So, it’s great to have a day off, right? A snow day, to curl up by the fire and read a book or, gosh, watch television (except that many academics — including my husband and myself — don’t own a tv…that should tell you something). But, as I sit in my armchair on my snow day, I feel characteristically overwhelmed by all I have to do. No no — I’m not seeking sympathy. It’s a perfectly lovely comfortable armchair, and there is a fire, and a cat (okay, three, but only one fits on my lap at any one time), and hot chocolate, so let’s be serious — I’m not suffering. But my point is that there are so many more things involved with being a professor than prepping for and teaching class. That is already a lot. But there are things that…well….no one told me about. For these things we are paid…exactly nothing.

First, let’s talk about letters of recommendation. We write a lot of them. There are many different variations on the theme. The most intensive are letters for promotion — either for tenure or for promotion to full professor. Those require a deep engagement with everything that a particular scholar has written — maybe a number of books and dozens of articles. The letter has to be specific, and knowledgeable, and place the scholar’s work in relation to the field as a whole. It needs examples and supporting arguments. It runs perhaps 8 or 9 single-spaced pages in length. It’s not unusual, then, for faculty members to turn down writing these letters, because they require so much time that we just can’t find in a day. Luckily, I don’t get asked to do these very often. Next up, though, are letters from junior faculty applying for jobs and fellowships, then letters from graduate students applying for jobs. Those are still a lot of work, if you want to do them right. You can write a generic letter for each job candidate, but that will probably hurt the person for whom you’re writing, so you have to tailor each letter according to the place for which they are applying. That requires some additional research and time. Then there are letters for undergrads applying for graduate schools. These, too, need tailoring, although in general they are only a couple of pages long. Finally there are letters for undergrads looking to apply for internships, internal fellowships, study abroad programs, and so on. These are about a page long.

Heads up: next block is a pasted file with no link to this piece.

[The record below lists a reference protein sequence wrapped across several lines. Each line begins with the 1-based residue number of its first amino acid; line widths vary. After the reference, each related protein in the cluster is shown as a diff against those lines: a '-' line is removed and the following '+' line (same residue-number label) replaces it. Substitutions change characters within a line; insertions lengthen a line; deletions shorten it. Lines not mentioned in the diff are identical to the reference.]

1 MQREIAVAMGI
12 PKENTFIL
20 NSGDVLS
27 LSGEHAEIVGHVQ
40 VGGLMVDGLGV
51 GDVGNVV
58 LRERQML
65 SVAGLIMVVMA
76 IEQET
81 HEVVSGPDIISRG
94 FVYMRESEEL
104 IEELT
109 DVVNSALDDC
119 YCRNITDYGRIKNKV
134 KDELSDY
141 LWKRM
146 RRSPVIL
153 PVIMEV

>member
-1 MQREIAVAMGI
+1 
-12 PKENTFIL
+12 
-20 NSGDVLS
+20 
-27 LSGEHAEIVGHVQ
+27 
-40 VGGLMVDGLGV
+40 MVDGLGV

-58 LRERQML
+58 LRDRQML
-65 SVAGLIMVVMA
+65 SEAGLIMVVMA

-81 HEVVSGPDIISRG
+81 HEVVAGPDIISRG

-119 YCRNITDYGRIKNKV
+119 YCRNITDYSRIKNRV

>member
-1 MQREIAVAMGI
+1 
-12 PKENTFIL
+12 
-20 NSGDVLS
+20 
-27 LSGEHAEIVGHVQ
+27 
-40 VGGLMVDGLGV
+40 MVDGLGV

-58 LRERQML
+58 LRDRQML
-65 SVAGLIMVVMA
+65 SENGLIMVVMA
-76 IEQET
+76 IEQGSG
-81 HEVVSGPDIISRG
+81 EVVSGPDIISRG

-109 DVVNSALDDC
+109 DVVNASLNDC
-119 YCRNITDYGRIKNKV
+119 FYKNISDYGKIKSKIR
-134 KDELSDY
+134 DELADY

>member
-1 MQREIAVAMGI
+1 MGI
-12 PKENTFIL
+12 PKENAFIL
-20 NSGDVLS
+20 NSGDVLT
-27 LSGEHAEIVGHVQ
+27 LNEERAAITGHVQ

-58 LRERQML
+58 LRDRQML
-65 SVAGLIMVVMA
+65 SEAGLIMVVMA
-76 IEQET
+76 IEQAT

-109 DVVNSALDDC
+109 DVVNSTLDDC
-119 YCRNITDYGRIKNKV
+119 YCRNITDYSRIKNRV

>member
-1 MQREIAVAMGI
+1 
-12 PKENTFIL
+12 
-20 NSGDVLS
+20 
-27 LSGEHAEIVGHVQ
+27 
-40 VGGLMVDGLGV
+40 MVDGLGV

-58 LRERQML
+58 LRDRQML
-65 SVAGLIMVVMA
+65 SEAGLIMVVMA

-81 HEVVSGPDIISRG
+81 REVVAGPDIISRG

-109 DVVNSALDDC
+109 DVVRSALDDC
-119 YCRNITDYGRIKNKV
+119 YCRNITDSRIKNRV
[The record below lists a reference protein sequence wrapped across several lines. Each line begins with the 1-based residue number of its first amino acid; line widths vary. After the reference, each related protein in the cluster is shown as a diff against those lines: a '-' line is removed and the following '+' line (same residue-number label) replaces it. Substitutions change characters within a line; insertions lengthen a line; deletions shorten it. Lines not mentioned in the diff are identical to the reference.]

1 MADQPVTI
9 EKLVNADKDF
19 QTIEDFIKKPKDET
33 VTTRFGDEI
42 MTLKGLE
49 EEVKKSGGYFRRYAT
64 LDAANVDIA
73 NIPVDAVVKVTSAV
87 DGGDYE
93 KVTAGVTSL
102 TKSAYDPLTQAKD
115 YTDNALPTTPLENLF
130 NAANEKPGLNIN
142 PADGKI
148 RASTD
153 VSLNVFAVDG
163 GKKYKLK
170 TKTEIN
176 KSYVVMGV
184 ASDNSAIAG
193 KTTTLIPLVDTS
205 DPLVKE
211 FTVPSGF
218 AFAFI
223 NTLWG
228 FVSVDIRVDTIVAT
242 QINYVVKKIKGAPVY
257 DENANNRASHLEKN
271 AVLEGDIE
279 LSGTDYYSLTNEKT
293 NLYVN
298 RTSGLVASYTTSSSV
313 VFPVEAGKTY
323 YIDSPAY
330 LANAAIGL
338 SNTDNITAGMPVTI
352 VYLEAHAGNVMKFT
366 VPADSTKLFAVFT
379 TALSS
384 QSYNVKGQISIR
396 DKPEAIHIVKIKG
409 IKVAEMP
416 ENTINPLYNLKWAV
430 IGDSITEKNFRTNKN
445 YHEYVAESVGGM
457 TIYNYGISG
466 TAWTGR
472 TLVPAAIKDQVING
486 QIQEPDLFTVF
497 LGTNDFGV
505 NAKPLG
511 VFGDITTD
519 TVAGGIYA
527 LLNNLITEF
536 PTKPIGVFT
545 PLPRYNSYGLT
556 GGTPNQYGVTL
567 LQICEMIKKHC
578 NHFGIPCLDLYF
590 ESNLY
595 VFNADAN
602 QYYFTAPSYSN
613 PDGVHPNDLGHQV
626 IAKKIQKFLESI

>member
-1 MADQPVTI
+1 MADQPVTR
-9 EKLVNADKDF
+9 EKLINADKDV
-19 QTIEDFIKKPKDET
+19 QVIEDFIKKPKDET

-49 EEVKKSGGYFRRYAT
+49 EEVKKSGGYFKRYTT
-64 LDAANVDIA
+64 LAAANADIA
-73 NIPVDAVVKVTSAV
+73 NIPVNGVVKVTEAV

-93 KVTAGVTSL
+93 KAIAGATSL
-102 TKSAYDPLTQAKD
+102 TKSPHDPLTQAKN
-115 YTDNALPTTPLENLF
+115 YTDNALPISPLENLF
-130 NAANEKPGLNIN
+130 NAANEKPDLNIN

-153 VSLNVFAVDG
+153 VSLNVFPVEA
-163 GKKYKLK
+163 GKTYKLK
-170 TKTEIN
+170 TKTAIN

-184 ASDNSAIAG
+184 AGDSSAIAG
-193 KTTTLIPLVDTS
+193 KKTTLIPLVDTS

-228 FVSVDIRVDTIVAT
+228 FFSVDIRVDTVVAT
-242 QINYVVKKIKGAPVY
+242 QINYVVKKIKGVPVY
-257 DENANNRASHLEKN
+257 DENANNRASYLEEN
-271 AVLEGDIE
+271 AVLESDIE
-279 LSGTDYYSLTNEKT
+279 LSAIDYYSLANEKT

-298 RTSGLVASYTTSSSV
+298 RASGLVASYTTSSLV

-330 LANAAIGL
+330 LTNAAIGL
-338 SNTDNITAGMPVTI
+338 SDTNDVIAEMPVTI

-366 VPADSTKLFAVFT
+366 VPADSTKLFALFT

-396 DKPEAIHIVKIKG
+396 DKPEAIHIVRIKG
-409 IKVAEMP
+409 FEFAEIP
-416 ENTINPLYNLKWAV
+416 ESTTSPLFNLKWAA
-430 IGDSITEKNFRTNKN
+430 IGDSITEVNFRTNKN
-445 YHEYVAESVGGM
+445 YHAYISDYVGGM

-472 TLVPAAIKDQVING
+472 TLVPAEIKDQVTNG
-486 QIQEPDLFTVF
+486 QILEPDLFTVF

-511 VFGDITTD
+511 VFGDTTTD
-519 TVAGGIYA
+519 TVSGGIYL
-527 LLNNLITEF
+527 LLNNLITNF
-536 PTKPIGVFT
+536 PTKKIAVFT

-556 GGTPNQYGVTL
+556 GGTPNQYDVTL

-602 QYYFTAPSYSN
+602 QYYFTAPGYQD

Each of these letters of recommendation need to be researched, written, edited, proof-read, tweaked, and then uploaded to various sites by specific deadlines. How many do I do in a semester? Probably around sixty. That’s a lot of time. So, today, on my snow day, I do four, including one re-sent to a graduate seminary that lost my last one. Two hours. Important, and unremunerated.